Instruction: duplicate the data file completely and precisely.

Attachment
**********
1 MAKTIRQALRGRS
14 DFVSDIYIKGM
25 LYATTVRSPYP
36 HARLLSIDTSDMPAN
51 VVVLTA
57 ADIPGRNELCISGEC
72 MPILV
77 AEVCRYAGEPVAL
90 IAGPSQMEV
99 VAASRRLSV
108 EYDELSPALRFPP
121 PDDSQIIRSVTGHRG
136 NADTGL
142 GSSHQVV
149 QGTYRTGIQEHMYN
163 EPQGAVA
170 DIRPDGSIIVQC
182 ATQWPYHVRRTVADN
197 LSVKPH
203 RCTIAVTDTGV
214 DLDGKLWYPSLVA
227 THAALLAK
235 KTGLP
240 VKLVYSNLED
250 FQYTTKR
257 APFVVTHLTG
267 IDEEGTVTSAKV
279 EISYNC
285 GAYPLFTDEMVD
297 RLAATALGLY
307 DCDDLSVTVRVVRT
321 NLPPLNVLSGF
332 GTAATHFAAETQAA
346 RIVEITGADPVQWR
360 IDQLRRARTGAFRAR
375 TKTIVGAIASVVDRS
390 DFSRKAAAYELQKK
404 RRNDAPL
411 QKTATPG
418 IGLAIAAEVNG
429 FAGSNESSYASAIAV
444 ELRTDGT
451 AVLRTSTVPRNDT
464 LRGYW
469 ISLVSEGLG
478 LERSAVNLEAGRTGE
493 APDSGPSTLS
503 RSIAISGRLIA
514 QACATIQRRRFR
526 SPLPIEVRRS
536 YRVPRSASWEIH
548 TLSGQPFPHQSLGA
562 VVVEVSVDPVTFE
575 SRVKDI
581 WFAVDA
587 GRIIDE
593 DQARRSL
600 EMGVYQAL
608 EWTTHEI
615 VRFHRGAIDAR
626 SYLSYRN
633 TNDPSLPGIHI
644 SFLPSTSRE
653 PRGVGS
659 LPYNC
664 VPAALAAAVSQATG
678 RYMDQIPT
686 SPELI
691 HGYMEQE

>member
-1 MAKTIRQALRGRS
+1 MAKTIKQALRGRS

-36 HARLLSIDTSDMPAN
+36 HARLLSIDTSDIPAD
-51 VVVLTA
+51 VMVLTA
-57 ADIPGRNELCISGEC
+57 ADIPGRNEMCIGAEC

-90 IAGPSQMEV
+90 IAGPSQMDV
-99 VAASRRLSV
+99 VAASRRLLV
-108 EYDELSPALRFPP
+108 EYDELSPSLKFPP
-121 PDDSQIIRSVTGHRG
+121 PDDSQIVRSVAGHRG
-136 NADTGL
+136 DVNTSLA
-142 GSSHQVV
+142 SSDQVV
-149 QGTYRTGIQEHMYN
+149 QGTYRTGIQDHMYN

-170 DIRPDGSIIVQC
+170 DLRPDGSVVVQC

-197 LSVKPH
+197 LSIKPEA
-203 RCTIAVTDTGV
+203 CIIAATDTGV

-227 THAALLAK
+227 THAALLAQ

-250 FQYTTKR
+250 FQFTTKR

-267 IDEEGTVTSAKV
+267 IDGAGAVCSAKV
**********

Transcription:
1 MAKTIRQALRGRS
14 DFVSDIYIKGM
25 LYATTVRSPYP
36 HARLLSIDTSDMPAN
51 VVVLTA
57 ADIPGRNELCISGEC
72 MPILV
77 AEVCRYAGEPVAL
90 IAGPSQMEV
99 VAASRRLSV
108 EYDELSPALRFPP
121 PDDSQIIRSVTGHRG
136 NADTGL
142 GSSHQVV
149 QGTYRTGIQEHMYN
163 EPQGAVA
170 DIRPDGSIIVQC
182 ATQWPYHVRRTVADN
197 LSVKPH
203 RCTIAVTDTGV
214 DLDGKLWYPSLVA
227 THAALLAK
235 KTGLP
240 VKLVYSNLED
250 FQYTTKR
257 APFVVTHLTG
267 IDEEGTVTSAKV
279 EISYNC
285 GAYPLFTDEMVD
297 RLAATALGLY
307 DCDDLSVTVRVVRT
321 NLPPLNVLSGF
332 GTAATHFAAETQAA
346 RIVEITGADPVQWR
360 IDQLRRARTGAFRAR
375 TKTIVGAIASVVDRS
390 DFSRKAAAYELQKK
404 RRNDAPL
411 QKTATPG
418 IGLAIAAEVNG
429 FAGSNESSYASAIAV
444 ELRTDGT
451 AVLRTSTVPRNDT
464 LRGYW
469 ISLVSEGLG
478 LERSAVNLEAGRTGE
493 APDSGPSTLS
503 RSIAISGRLIA
514 QACATIQRRRFR
526 SPLPIEVRRS
536 YRVPRSASWEIH
548 TLSGQPFPHQSLGA
562 VVVEVSVDPVTFE
575 SRVKDI
581 WFAVDA
587 GRIIDE
593 DQARRSL
600 EMGVYQAL
608 EWTTHEI
615 VRFHRGAIDAR
626 SYLSYRN
633 TNDPSLPGIHI
644 SFLPSTSRE
653 PRGVGS
659 LPYNC
664 VPAALAAAVSQATG
678 RYMDQIPT
686 SPELI
691 HGYMEQE

>member
-1 MAKTIRQALRGRS
+1 MAKTIKQALRGRS

-36 HARLLSIDTSDMPAN
+36 HARLLSIDTSDIPAD
-51 VVVLTA
+51 VMVLTA
-57 ADIPGRNELCISGEC
+57 ADIPGRNEMCIGAEC

-90 IAGPSQMEV
+90 IAGPSQMDV
-99 VAASRRLSV
+99 VAASRRLLV
-108 EYDELSPALRFPP
+108 EYDELSPSLKFPP
-121 PDDSQIIRSVTGHRG
+121 PDDSQIVRSVAGHRG
-136 NADTGL
+136 DVNTSLA
-142 GSSHQVV
+142 SSDQVV
-149 QGTYRTGIQEHMYN
+149 QGTYRTGIQDHMYN

-170 DIRPDGSIIVQC
+170 DLRPDGSVVVQC

-197 LSVKPH
+197 LSIKPEA
-203 RCTIAVTDTGV
+203 CIIAATDTGV

-227 THAALLAK
+227 THAALLAQ

-250 FQYTTKR
+250 FQFTTKR

-267 IDEEGTVTSAKV
+267 IDGAGAVCSAKV